By Stephen Witt
President Barack Obama this week was reelected to a second term as President of the United States over Republican challenger Mitt Romney in a close but decisive victory, continuing his historic role as the first black president.
Most television stations called the election a little after 11 pm Eastern Standard Time, relatively early for an election that political pundits called too close to call for weeks on end. Romney conceded the election about an hour later.
According to unofficial results, Obama had 59,810,241 votes, or 50 percent of the nationwide popular vote to 57,147,964, or 48 percent for Romney.
The presidential race, though, is not decided by popular vote, but rather by Electoral College votes where each state is accorded a number of votes and whichever candidate wins the plurality of that state is accorded all these votes. A majority, or 270 electoral votes, are needed to win the presidency.
Obama won the Electoral College vote in a landslide garnering 303 votes to Romney’s 206 votes with several states still undecided at press time.
The race, as predicted by almost all political pundits, came down to several battleground states that were all very close, but in which Obama swept the table. These states include Colorado, Iowa, Ohio, New Hampshire, Virginia, Wisconsin and Florida.
Of these states the most watched was Ohio, in which Obama carried 2,672,302 votes, slightly over 50 percent to Romney’s 2,571,539 votes.
Obama also bested Romney in several of these battleground states that most pollsters had him narrowly behind going into the presidential contest.
This includes Virginia where Obama won 1,852,123 votes, or 51 percent, to Romney’s 1,745,397 votes, or 48 percent; Colorado, where Obama garnered 51 percent, or 1,210,464 votes, to Romney’s 47 percent, or 1,105,491 votes; and Florida, where each candidate garnered about 50 percent of the vote, but with Obama narrowly beating Romney 4,129,502 votes to 4,083,441 votes.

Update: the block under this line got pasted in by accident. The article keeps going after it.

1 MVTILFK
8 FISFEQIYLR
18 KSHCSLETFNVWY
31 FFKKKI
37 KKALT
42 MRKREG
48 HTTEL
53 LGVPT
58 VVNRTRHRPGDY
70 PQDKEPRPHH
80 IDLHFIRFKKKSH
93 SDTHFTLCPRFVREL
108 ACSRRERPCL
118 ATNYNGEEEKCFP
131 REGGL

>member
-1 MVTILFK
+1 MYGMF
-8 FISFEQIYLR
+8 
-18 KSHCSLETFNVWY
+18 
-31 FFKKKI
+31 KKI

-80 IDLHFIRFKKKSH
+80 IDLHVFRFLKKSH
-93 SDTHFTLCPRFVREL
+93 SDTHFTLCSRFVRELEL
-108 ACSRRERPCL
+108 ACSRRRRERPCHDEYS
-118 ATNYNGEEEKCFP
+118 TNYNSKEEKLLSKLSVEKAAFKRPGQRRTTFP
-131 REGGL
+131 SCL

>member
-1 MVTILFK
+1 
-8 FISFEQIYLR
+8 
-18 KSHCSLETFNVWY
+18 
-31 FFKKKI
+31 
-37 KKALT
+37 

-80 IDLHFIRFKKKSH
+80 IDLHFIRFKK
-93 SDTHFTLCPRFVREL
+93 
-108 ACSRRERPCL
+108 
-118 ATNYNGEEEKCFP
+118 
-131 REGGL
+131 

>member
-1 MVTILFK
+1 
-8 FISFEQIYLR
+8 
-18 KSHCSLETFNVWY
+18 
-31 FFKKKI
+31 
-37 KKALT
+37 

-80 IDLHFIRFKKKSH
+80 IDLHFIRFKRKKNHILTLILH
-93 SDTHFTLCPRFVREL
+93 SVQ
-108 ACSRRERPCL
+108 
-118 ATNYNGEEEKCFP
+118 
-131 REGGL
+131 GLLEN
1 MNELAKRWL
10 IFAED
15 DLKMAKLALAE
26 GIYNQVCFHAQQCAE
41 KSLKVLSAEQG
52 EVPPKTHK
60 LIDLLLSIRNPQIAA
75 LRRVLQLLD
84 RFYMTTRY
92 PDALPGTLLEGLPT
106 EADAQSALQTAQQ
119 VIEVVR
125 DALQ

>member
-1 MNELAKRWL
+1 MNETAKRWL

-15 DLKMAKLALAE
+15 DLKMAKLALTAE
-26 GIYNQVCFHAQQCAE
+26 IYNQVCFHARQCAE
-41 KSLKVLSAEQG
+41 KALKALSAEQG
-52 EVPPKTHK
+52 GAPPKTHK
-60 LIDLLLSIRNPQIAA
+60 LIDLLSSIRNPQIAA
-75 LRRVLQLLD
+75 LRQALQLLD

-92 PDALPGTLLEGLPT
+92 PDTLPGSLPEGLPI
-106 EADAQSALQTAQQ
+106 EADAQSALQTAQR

In his concession speech, Romney showed himself to being a gracious loser, saying that he called Obama to congratulate him and wish him and his family all well.
“This is a time of great challenges for America, and I pray that the president will be successful in guiding our nation,” he told his sorrowful supporters in Boston.
In his victory speech in Chicago, Obama thanked his supporters whom he credited with his victory and pledged to work with both parties on such issues as global warming, reducing the deficit, reforming the tax code and fixing the nation’s immigration system.
“We believe in a generous America, in a compassionate America, in a tolerant America, open to the dreams of an immigrant’s daughter who studies in our schools and pledges to our flag. To the young boy on the South Side of Chicago who sees a life beyond the nearest street corner. To the furniture worker’s child in North Carolina who wants to become a doctor or a scientist, an engineer or an entrepreneur, a diplomat or even a president—that’s the future we hope for,” said Obama. “That’s the vision we share. That’s where we need to go—forward. That’s where we need to go.”